The Commercialisation team works with researchers to identify projects with commercial value, and advises on intellectual property protection. The team also assists with finding industry partners and negotiating contracts for funding and subsequently commercialising these projects.
We work under the general provisions of the university’s IP policy.
Our primary objective is to ensure ECU research is developed into real-world products and services that benefit the community. The revenue stream generated by these products and services can be a valuable mechanism for further investment into research and development.
The team offers the following services:
- assessment of the invention for commercial potential;
- advice on IP issues and rights;
- guidance in obtaining protection and liaison with Patent Attorneys;
- determining the most appropriate commercialisation strategy;
- assistance in finding industry partners;
- marketing new inventions and discoveries to industry;
- negotiating research contracts and Licensing Agreements;
- assistance in facilitation of Material Transfer Agreements; and
- assistance with sourcing funding either from external grants, such as Commercialisation Australia, or via internal mechanisms.
For potential partners
ECU actively seeks out commercialisation partnerships. Potential research partners should visit the Research commercialisation web page for more information.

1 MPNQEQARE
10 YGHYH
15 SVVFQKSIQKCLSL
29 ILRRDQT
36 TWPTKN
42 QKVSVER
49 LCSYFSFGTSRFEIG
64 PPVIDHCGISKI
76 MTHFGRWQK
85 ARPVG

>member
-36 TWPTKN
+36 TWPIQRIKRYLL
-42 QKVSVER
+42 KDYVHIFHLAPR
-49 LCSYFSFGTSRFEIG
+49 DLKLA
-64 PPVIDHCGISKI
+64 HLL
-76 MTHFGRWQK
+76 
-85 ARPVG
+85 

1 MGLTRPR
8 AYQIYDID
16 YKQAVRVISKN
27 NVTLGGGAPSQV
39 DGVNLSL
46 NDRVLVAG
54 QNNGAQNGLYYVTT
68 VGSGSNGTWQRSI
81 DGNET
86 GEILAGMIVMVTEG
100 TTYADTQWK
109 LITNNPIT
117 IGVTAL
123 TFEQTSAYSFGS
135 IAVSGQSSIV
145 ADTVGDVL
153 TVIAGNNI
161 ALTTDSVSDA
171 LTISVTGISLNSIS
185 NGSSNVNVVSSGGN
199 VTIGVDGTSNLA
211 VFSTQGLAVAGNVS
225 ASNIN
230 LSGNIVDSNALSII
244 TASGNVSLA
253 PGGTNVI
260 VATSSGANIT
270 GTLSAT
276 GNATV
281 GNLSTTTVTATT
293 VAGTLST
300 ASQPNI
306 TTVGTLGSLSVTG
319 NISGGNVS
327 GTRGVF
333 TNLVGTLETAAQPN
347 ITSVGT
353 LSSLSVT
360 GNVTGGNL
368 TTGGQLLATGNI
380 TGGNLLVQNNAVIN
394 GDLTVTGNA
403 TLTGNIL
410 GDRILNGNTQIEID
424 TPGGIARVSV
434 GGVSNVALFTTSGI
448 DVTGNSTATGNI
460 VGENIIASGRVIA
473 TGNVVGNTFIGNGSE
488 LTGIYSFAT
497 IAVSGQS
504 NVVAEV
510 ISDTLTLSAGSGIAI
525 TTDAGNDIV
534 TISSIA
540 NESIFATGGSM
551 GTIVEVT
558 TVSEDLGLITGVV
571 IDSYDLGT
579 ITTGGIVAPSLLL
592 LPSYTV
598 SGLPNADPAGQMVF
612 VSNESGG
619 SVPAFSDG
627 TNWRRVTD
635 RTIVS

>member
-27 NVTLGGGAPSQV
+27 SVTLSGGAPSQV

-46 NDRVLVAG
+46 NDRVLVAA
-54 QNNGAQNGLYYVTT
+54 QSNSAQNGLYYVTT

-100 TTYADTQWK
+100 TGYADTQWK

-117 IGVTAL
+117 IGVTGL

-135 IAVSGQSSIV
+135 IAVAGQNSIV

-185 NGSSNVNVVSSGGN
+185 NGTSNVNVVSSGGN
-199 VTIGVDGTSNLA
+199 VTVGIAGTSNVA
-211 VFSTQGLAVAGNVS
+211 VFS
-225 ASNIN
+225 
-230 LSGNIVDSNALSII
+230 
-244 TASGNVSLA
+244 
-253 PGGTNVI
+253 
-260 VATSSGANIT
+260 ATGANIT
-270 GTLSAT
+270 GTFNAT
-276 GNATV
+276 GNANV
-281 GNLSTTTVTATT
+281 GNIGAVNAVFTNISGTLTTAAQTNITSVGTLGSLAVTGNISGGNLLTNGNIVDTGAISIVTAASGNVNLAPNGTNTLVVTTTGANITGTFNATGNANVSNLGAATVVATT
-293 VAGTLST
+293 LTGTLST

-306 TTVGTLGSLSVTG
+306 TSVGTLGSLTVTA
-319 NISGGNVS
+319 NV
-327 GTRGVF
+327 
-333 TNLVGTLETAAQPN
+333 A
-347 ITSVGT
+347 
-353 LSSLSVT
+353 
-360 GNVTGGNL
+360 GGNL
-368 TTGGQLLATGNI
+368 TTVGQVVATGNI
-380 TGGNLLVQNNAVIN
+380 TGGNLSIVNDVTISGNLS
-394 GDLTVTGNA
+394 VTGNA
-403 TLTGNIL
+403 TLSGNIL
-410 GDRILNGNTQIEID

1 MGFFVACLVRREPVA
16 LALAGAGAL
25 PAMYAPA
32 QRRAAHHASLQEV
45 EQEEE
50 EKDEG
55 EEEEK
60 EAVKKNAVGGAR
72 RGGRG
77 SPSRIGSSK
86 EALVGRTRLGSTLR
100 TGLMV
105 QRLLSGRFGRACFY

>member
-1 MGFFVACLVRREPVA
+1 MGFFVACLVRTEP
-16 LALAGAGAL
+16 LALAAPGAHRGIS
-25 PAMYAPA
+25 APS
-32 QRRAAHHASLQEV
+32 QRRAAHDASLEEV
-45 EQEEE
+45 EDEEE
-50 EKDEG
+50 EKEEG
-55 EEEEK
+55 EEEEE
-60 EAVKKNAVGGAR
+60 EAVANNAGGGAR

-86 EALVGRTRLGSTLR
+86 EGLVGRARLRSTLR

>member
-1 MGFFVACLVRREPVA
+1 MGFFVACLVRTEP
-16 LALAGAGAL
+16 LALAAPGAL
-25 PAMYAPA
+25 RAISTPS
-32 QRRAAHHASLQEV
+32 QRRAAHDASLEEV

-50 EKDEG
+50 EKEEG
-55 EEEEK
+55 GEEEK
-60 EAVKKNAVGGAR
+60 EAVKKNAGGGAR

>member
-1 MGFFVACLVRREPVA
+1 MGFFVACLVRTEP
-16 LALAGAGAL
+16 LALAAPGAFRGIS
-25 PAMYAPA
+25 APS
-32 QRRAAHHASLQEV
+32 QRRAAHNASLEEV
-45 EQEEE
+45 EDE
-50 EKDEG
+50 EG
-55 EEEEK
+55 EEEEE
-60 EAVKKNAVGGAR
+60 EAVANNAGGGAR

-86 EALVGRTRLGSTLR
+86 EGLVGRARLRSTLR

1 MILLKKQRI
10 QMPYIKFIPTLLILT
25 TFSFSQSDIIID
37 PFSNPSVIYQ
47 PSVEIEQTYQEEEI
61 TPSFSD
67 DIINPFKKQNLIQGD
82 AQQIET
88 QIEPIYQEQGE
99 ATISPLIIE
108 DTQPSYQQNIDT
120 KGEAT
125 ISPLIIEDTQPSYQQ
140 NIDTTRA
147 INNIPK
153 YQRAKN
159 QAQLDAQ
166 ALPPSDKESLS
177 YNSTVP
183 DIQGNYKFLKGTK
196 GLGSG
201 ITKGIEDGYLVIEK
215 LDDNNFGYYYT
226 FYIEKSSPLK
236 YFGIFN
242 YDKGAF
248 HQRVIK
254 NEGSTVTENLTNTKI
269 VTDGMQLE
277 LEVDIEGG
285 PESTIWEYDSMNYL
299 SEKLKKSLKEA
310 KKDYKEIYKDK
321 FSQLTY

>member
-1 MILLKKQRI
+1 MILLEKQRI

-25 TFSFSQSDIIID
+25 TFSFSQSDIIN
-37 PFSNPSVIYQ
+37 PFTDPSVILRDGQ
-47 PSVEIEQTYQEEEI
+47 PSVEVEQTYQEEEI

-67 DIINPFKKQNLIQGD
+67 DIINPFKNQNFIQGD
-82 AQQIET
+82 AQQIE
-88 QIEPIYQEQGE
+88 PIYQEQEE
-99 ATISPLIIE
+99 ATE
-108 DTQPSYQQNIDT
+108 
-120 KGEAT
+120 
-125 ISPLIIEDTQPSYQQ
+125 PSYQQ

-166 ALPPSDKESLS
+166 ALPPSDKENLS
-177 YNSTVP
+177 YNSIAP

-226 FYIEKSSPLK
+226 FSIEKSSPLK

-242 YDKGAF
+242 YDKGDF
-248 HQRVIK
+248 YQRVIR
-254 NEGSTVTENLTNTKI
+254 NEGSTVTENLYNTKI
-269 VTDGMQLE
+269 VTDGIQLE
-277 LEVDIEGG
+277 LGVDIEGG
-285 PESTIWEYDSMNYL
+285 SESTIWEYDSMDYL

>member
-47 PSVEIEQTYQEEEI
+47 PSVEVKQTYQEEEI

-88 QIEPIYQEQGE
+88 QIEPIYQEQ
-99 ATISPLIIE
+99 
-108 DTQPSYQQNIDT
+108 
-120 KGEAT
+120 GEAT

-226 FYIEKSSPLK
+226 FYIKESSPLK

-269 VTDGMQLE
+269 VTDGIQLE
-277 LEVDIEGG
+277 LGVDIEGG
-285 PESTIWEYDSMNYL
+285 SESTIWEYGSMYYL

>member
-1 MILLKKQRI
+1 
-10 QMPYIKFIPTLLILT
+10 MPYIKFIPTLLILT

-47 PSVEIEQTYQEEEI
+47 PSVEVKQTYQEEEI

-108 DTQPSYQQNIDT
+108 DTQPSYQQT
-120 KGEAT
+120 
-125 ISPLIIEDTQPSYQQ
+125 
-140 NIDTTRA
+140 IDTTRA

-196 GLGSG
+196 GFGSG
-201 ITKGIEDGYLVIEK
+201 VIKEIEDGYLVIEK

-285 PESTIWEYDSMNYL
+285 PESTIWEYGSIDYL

Simply put, commercialisation is the process of turning a piece of knowledge into a product or service. Why do it?
- For the researcher: you will gain a new skillset, see your research work have an impact, get kudos, receive ASPIRE points, and hopefully, generate a financial return.
- For the University: increased brand recognition, better engagement with industry, highly skilled academic staff, and financial returns.
- For the Community: a new product or service to enhance people’s lives!
ECU’s IP Policy provides guidance for both student and staff IP development
IP developed by students belongs to the students, except where there has been significant intellectual input from a staff member, over and above what would normally be expected of a supervisor.
Students can assign their IP to ECU in exchange for being treated like a staff member if they choose, but are under no obligation to do so. For projects involving both staff and students it’s important to ensure correct IP agreements are in place.
Any IP developed by staff is owned by ECU, in accordance with their employment contract. In exchange for this, the University will split 50% / 50% any proceeds generated by the commercialisation of that technology with the inventor group.
In the event that the University chooses not to commercialise the IP, ECU will assign it back to the inventor group on a cost-recovery basis.
For more information refer to the IP Policy.